ECB Found Deutsche Bank Risk Management Weakness, Sole Says

A European Central Bank inspection of Deutsche Bank AG’s risk controls found deficiencies in derivatives and complicated financial bets that raise questions about pricing processes at the German lender, Il Sole 24 Ore reported.

The review, which started a few months ago and recently ended, found that the bank’s risk management systems were not sufficiently integrated or strong enough to challenge client-facing staff, the Italian newspaper said, citing a person it didn’t identify. Inspectors turned up weaknesses in contracts ranging from life insurance to climate-related securities, Sole said.

A spokesman for the bank declined to comment when contacted by Bloomberg. An ECB spokesman declined to comment on individual banks.

Chief Executive Officer John Cryan has reduced Deutsche Bank’s stock of hard-to-value and illiquid assets to strengthen the company’s finances and make them easier for investors and supervisors to understand. Yet concerns about capital levels continue to dog the bank as it prepares to tap shareholders for about 8 billion euros ($8.6 billion), its fourth infusion since 2010.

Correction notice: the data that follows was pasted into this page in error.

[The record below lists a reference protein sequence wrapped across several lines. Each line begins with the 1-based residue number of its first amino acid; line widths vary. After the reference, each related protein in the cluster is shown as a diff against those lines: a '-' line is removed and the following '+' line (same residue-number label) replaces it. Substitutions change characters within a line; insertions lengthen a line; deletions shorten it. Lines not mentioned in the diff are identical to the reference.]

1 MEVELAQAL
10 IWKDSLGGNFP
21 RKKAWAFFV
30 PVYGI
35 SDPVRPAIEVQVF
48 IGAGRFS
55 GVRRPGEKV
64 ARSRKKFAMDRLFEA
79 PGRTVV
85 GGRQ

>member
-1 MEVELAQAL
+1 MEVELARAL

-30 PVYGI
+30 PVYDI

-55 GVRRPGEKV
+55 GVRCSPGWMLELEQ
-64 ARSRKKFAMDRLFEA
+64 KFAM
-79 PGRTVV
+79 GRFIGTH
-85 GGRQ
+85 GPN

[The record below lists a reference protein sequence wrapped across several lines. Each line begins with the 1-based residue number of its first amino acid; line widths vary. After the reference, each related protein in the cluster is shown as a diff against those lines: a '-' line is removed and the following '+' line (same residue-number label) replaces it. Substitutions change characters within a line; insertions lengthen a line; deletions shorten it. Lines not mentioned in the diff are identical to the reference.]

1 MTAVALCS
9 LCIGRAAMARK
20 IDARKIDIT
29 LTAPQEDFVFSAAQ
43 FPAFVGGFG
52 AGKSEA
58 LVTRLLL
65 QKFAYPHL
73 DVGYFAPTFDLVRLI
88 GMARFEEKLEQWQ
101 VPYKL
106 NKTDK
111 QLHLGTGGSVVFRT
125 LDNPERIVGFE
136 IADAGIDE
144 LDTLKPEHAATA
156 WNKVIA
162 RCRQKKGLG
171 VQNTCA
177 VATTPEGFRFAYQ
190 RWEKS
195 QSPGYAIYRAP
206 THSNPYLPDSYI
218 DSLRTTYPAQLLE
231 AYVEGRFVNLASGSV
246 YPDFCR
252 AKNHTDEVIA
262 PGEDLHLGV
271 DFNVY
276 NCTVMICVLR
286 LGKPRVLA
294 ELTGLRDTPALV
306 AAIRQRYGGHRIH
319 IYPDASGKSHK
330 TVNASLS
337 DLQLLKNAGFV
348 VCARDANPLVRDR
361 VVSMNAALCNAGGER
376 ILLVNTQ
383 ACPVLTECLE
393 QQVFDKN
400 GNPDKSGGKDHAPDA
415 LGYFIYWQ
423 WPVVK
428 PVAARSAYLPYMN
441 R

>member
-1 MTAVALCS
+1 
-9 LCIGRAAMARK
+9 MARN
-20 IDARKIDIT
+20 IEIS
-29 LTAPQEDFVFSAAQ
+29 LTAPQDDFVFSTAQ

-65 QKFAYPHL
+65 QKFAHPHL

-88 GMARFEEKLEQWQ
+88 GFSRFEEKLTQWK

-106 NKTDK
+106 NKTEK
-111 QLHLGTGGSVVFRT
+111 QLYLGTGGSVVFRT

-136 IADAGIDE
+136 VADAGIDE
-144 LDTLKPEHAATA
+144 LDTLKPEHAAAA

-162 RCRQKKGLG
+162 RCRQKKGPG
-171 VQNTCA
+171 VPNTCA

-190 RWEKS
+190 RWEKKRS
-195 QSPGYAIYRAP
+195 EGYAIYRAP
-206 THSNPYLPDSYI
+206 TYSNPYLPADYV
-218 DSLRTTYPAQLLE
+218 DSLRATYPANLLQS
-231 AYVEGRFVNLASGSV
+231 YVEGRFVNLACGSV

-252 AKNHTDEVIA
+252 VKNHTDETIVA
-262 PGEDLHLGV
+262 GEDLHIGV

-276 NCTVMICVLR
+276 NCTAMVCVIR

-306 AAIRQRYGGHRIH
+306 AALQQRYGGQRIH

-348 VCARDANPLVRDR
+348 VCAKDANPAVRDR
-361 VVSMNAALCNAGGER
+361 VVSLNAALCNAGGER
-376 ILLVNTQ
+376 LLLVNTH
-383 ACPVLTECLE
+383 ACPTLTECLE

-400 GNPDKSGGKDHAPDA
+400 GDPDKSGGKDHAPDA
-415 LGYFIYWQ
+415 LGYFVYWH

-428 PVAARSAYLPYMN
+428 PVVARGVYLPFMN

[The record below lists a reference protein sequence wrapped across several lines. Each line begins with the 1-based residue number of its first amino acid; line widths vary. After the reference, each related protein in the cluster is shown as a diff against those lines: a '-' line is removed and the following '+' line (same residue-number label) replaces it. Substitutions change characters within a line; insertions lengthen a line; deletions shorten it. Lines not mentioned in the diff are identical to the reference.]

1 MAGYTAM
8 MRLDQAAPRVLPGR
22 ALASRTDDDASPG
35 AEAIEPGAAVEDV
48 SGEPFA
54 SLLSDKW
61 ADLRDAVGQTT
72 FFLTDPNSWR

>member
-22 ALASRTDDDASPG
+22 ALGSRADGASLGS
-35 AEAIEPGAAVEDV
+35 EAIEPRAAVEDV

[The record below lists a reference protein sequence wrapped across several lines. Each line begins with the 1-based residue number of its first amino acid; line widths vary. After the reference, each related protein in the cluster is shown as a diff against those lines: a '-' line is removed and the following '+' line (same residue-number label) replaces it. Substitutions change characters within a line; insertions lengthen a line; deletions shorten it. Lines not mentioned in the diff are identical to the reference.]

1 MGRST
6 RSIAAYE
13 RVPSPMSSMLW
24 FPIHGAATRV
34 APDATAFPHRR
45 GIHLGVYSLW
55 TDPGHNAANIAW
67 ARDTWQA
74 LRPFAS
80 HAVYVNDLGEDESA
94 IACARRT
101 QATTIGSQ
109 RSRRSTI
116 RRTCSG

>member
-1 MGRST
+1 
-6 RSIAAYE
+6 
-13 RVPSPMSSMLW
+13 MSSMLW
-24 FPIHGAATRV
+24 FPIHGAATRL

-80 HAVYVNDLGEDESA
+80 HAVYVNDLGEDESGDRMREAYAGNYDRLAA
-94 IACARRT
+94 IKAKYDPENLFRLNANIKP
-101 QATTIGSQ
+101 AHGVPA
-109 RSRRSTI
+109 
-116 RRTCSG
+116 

As a result of the inspection, the ECB’s supervisory arm has set up a special working group to provide better visibility on the valuation of derivatives, according to the Italian newspaper. A final report on the inspection is still under review at the ECB, Sole said.

The Sole article also alleged that the ECB’s reviews of Deutsche Bank and Banca Monte dei Paschi di Siena SpA show it has a “lopsided” approach to banking supervision.

The ECB has a strong track record of being intrusive with banks to identify and assess key risks, the spokesman said in an emailed response to questions from Bloomberg News. He added that the ECB applies this approach fairly and evenly to all banks, irrespective of their location or nationality.

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